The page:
What is a liquidity pool in DeFi?
As the name suggests, a liquidity pool is a pool of tokens locked in a smart contract. It facilitates transactions in a DeFi protocol. Additionally, it is widely used by some decentralized exchanges, which increases market liquidity among market participants. So what exactly does a liquidity pool mean? Follow this article to find out.
What is a liquidity pool?
Liquidity pools are generally very similar to the concept of pooled funds, which existed long before that. Put simply, it’s like a reservoir formed by pooling funds. Liquidity pools are basically the same, except they have become popular with the advent of the decentralized finance (DeFi) ecosystem.
The fact that liquidity is so important is that it largely determines how asset prices change. In illiquid markets, a relatively limited number of open orders are open on all sides of the order book. This shows that a trade can move the price significantly in any direction, making the market unpredictable and unattractive. Liquidity pools are an integral part of the DeFi revolution and seem to have huge potential. Typically, these pools facilitate the exchange of large numbers of assets for other supported assets.
If you have used a cryptocurrency trading platform, you should know that the platform’s transaction is based on the order model, just like traditional stock markets like NYSE and NASDAQ. In these order-based markets, buyers and sellers each place an order. Buyers want to buy the asset they want at the lowest price, while sellers want to sell the same asset at the highest price. Therefore, the buyer and seller must agree on a price if a deal is to be completed. Two things can happen in a transaction: the buyer increases their bid and the seller sells at a lower price.
But what if nobody is willing to bid again? Or what if you don’t have enough funds to place a buy order? At this time it is necessary to rely on the participation of market makers. Simply put, a market maker is an entity that facilitates transactions by always taking buy and sell orders, thus providing liquidity. Therefore, users can conduct transactions without waiting for a counterparty to appear.
But market making in the DeFi world is slow, expensive and difficult to use, but without market makers an exchange would become illiquid immediately. Therefore, now is the time to invent something new to make it work more smoothly in a decentralized world. For this reason, liquidity pools are needed.
How does the liquidity pool work?
In general, a liquidity pool has two tokens, and these two tokens form a new market transaction. When a new liquidity pool is created, the first liquidity provider (LP) sets the initial price in the pool and that LP is caused to maintain the same value for both assets in the pool.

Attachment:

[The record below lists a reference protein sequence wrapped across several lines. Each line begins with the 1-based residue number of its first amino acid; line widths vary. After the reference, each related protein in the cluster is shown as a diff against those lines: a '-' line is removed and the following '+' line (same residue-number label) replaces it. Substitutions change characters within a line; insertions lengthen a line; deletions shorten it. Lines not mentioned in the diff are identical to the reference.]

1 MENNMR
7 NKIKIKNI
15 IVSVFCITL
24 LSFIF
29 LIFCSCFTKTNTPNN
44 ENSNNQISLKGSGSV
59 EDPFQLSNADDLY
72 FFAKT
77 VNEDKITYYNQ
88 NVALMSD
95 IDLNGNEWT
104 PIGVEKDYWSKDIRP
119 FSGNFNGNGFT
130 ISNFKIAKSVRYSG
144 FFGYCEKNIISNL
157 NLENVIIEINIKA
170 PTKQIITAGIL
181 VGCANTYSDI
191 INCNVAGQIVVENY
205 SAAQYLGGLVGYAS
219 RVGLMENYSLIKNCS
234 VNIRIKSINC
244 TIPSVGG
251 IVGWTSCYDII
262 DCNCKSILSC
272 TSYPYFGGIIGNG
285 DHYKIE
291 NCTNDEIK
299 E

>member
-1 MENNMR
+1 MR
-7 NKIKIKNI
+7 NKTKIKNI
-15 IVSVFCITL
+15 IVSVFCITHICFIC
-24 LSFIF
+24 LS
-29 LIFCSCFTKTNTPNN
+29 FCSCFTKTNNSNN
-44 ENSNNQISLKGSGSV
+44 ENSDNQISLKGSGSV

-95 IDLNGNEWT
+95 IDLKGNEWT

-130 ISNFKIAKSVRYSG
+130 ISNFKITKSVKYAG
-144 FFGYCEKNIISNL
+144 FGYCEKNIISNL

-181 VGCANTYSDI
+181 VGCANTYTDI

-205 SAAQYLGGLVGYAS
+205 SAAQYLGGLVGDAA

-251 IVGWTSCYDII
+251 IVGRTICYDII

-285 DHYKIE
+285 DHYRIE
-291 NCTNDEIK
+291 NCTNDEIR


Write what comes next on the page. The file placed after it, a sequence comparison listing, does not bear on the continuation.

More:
When the liquidity pool receives liquidity (which can be understood as a capital injection), LP receives a special LP token that represents the liquidity ratio they provide. When this liquidity pool facilitates transactions, 0.3% of transaction costs are shared among all LP token holders. If LPs wish to withdraw the liquidity they provide, the LP tokens they represent must be burned.
Each time LP tokens are burned, a price adjustment is initiated based on a deterministic algorithm, the Automated Market Maker (AMM). The basic liquidity pool uses a constant commodity market maker algorithm, which means that the amount of two given tokens remains constant. In addition, due to the algorithm, the pool will still remain liquid regardless of the volume. The main reason for this is that the algorithm asymptotically increases the price of the token as the target amount increases.
Some protocols, like balancers, are starting to give LPs more incentive to attract liquidity. This process is known as liquidity reduction. The concepts of liquidity pools and automated market makers are simple but useful. If we don’t have a centralized order book, we don’t need external support from market makers.
Introducing yield farming opportunities
CrowdSwap adds new yield farming programs for different chains. Previously, users could farm on Polygon and BSC networks. Each of these blockchains has different options, to which new ones will be added as the system is updated. So far, the following pools are accessible on CrowdSwap:
|BNB smart chain||polygon|
|WBNB/CAKE||CROWD Mining (USDT/CROWD)|
|USDT/CAKE||CROWD Staking (CROWD)|
Joining these pools is done on CrowdSwap with very simple steps that anyone can follow. The interesting thing about yield farming options on CrowdSwap is that cross-chain technology allows asset holders from other chains to participate in these programs. This means you don’t have to exchange your existing tokens for the LP pair before investing. Check out these standout features and more by visiting the POSSIBILITIES section of the CrowdSwap app.
How Much Can You Earn With Liquidity Pools?
Yield farming or liquidity mining is the practice of lending your tokens to a DeFi protocol and receiving rewards in return. Since the reward is often paid in the form of the platform’s native token, the price of the token directly affects your profit. Therefore, how much you can earn depends on the price of this cryptocurrency. To learn more about the concept of liquidity mining, read this article.
Participation in liquidity pools is one of the ways to earn passive income during the down market and the first choice of many investors in the cryptocurrency market. Learning how it works is important to calculate your potential profit and loss (PNL). In this article we have tried to explain in simple terms what a liquidity pool is and how it works.
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